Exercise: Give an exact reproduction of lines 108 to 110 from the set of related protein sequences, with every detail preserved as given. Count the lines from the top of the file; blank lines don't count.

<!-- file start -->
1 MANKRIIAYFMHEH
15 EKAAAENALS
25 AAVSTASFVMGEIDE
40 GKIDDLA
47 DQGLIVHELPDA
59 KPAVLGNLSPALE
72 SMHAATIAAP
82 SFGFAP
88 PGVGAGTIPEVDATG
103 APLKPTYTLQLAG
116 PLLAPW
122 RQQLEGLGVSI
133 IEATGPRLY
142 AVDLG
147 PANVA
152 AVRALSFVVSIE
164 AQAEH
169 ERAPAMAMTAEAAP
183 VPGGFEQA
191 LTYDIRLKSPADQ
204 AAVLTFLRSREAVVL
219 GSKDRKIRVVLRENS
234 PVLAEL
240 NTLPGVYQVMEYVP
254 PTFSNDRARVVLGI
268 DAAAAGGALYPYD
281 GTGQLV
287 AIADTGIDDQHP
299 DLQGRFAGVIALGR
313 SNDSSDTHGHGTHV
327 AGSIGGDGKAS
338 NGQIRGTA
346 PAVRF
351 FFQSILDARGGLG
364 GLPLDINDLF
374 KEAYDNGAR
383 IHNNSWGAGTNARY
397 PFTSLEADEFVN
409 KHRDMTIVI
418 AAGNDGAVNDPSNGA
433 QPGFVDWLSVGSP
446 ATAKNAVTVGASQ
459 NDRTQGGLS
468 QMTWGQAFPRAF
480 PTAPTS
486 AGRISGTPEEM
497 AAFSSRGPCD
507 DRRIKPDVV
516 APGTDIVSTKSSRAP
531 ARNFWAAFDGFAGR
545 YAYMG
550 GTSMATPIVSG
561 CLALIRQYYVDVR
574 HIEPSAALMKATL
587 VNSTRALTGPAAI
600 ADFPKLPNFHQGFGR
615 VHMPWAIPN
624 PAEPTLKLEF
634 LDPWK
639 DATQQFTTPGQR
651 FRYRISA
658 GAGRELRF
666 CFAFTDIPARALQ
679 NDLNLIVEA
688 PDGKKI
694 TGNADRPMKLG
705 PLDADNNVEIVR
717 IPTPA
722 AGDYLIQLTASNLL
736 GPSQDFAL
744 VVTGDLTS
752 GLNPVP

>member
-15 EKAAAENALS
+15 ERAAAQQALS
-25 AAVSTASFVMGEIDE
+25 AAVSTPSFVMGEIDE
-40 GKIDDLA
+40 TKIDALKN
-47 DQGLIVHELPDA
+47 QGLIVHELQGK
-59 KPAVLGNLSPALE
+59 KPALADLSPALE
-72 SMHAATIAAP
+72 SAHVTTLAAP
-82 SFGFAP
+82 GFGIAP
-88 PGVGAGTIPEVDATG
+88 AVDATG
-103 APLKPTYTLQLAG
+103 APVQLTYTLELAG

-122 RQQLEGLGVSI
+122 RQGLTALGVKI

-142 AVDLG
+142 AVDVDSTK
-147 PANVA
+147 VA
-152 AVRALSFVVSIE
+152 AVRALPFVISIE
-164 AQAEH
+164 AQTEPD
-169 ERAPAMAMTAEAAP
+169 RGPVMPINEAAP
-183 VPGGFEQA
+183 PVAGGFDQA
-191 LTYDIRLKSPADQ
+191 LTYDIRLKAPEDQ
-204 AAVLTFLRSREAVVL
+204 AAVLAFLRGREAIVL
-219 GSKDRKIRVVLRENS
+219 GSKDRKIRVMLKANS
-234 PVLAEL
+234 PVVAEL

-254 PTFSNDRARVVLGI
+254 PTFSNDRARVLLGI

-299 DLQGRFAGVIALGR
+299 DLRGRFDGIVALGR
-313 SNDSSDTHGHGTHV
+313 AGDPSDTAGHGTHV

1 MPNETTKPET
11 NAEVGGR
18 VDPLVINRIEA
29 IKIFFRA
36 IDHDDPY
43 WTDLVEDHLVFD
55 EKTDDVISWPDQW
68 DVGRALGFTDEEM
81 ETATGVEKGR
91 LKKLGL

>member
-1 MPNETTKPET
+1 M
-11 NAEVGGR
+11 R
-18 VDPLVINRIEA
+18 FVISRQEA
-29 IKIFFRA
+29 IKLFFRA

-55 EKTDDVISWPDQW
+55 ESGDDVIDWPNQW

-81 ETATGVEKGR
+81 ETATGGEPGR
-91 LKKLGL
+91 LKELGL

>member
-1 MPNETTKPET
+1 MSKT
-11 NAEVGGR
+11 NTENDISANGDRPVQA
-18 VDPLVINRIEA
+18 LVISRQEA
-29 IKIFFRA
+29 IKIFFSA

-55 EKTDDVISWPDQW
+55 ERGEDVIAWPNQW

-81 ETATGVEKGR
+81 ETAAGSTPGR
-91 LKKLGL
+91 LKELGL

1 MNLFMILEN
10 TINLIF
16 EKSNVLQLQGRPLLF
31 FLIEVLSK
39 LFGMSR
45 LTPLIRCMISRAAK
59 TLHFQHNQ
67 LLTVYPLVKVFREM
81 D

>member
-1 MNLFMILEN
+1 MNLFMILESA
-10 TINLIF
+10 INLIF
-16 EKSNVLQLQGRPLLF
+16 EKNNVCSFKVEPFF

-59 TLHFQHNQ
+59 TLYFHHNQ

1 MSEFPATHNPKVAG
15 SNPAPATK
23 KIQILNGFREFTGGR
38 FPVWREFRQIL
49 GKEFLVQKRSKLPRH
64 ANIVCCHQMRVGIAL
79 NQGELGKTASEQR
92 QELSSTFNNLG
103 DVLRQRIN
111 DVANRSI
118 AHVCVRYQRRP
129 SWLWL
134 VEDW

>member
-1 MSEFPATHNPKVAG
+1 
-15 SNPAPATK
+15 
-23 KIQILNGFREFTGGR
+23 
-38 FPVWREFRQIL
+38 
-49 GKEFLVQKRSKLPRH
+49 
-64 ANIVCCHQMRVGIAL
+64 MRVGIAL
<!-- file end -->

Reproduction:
-204 AAVLTFLRSREAVVL
+204 AAVLAFLRGREAIVL
-219 GSKDRKIRVVLRENS